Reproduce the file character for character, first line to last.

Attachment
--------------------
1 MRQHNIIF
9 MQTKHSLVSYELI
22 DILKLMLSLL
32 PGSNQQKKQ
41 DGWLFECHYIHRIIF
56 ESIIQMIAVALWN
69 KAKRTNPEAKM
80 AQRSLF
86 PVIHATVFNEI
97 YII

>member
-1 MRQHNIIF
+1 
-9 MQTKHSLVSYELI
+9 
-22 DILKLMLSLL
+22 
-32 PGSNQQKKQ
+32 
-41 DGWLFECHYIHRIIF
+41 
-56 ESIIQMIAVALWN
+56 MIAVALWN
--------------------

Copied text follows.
1 MRQHNIIF
9 MQTKHSLVSYELI
22 DILKLMLSLL
32 PGSNQQKKQ
41 DGWLFECHYIHRIIF
56 ESIIQMIAVALWN
69 KAKRTNPEAKM
80 AQRSLF
86 PVIHATVFNEI
97 YII

>member
-1 MRQHNIIF
+1 
-9 MQTKHSLVSYELI
+9 
-22 DILKLMLSLL
+22 
-32 PGSNQQKKQ
+32 
-41 DGWLFECHYIHRIIF
+41 
-56 ESIIQMIAVALWN
+56 MIAVALWN